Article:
This week I’ve seen at least a half dozen articles talking about how profitable it is to increase gender diversity.
The Economist ran “The Power of Parity” and said the world would be a much richer place if more women had paying jobs. Then, The Guardian (U.K.) wrote that, “Tackling gender inequality could add $12 trillion to world economy, study finds.”
But I can’t help but wonder if that’s the next logical step — explicitly connecting diversity and profit. It’s funny because I’ve always been in favor of showing them the money, so to speak. It seemed like a surefire way to get people to listen to discussions around the business value of diversity. Businesses are there to make money, right? It’s a no brainer, an easy way to promote inclusion and encourage people to overlook details around gender, race and sexual orientation, which, in the grand scheme of things, don’t typically matter to high-quality performance. Performance is the goal because performance leads to profit. Simple.
Not really. It’s wonderful this data is out. Let’s put some teeth behind what some of us already know. It will help to convince the holdouts who prefer the status quo that there’s a better way. But if we’re going to make real change in the workplace and in the world around gender equality, if we’re going to achieve gender parity — particularly in the senior leadership ranks — we need to address the mindsets that make it easy for some people to conveniently block out this kind of data, no matter how compelling the numbers are.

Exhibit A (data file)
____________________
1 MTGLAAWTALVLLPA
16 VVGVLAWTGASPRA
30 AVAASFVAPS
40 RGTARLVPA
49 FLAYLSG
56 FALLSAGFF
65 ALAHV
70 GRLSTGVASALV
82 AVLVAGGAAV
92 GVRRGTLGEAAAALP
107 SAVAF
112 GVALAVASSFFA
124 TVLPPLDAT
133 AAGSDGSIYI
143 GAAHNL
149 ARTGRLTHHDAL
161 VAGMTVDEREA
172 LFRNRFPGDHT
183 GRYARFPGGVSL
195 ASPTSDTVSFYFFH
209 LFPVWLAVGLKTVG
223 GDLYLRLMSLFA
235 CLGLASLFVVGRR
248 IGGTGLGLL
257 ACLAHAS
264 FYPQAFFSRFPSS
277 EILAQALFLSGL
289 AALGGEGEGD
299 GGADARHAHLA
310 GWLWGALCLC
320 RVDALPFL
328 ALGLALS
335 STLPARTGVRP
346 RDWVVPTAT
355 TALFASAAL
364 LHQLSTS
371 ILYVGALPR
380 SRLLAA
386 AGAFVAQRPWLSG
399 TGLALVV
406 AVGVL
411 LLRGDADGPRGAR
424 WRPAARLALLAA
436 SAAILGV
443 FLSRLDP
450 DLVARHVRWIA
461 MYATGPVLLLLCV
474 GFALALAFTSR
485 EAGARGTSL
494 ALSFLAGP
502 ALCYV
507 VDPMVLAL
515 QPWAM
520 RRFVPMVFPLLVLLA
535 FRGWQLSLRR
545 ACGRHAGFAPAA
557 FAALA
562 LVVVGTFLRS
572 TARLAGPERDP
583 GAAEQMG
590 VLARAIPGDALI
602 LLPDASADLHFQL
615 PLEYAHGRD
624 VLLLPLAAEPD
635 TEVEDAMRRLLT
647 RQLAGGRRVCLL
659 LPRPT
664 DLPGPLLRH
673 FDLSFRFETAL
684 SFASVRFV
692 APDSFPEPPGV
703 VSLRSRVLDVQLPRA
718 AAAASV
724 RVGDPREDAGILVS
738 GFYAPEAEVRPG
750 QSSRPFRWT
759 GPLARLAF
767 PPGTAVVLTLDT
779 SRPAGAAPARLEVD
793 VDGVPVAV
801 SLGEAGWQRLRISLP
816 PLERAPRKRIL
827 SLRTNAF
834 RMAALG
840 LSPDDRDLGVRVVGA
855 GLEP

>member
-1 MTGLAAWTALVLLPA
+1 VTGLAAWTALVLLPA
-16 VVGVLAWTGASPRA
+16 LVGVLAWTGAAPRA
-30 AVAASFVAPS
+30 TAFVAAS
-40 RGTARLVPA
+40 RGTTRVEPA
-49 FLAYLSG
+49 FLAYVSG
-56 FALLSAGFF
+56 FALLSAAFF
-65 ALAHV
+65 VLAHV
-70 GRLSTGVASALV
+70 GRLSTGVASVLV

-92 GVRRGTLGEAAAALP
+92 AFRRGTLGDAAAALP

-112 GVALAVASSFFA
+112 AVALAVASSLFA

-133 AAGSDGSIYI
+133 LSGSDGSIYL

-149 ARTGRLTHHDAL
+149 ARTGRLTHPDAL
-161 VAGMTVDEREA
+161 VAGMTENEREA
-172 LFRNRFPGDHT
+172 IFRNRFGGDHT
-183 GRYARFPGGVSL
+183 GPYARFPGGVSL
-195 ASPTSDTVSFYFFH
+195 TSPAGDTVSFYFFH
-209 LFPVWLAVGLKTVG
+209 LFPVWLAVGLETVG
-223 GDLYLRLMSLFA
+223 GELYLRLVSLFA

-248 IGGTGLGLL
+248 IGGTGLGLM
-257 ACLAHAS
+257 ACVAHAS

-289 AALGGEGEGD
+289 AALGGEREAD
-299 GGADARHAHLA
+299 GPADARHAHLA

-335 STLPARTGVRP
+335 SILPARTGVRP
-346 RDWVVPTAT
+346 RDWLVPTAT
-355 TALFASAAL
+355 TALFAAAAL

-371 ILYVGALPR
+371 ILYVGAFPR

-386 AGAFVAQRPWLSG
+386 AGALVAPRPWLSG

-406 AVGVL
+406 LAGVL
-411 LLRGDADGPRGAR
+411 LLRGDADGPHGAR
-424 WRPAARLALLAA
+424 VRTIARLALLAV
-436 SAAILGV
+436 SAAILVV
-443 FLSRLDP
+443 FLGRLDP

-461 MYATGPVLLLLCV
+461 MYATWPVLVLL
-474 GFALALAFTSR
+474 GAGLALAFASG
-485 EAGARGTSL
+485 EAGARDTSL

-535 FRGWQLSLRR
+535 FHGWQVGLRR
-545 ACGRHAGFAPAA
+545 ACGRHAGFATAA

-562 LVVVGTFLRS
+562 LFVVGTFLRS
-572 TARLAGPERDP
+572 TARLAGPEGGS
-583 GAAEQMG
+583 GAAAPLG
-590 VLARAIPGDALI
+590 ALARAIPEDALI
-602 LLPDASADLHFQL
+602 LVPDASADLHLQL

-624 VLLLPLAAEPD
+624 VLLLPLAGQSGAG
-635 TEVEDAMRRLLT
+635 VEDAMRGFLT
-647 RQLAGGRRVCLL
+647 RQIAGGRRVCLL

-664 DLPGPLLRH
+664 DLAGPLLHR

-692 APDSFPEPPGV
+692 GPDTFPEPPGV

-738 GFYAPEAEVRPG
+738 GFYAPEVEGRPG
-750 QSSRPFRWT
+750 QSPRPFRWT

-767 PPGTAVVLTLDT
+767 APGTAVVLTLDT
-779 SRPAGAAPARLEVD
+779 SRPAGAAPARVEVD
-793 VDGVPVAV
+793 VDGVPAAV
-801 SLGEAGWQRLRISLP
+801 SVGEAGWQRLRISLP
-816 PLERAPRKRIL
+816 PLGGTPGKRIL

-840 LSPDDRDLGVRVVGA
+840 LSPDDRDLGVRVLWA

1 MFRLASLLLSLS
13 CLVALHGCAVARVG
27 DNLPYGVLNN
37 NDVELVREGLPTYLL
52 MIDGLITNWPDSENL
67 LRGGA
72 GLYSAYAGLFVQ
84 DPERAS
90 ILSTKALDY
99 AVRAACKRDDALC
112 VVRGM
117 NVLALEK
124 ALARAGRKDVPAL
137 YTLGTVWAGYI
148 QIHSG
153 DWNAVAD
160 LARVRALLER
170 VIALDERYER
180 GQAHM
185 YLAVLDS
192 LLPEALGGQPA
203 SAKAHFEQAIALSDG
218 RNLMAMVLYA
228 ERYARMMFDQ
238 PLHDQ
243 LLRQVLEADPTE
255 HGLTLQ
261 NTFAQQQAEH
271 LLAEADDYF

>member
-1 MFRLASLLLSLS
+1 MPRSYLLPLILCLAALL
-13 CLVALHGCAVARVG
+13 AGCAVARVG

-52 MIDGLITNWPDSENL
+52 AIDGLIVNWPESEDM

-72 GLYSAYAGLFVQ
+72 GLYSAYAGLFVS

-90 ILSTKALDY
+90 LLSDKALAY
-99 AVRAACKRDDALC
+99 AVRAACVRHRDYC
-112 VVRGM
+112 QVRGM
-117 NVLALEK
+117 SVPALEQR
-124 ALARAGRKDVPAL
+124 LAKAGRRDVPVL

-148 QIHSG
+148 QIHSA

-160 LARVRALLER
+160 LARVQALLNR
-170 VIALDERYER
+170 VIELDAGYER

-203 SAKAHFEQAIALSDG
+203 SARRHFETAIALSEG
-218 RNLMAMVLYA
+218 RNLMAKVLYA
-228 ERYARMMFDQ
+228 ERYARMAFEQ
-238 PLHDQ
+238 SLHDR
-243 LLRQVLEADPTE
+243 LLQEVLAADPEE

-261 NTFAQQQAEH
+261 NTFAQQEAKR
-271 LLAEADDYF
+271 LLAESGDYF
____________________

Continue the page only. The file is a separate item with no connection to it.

That’s a tall order. I haven’t a clue how to convince a man, for instance, with a marked prejudice against women in leadership, that his attitude is both inaccurate, unfair and just plain not smart for the future of a business. That kind of bias digs deep into a person’s psyche and life experiences. A few studies saying something different won’t necessarily make a dent in that individual’s widespread belief of the opposite.
What would it take? Good question. Training, deprogramming, divine intervention? You’d think money would be an incentive. But perhaps the money these studies are talking about is too nebulous. Perhaps what’s needed is a more direct line of behavior to wallet action, like a bonus or a reward. Companies like Sodexo have had great success connecting executive compensation to strategic diversity goal attainment.
But it’s kind of icky, right? Having to pay someone to do the right thing? Of course, on the other side of this particular coin, the ick factor isn’t nearly as important as the result: more women in leadership positions means their talents are actively working to create a positive effect on the bottom line.
What do you think it will take for the powers that be, these preservers of the status quo, to get on board to make gender parity less a study we read online and more of a strategic action, or series of actions, from which we reap benefits on the job?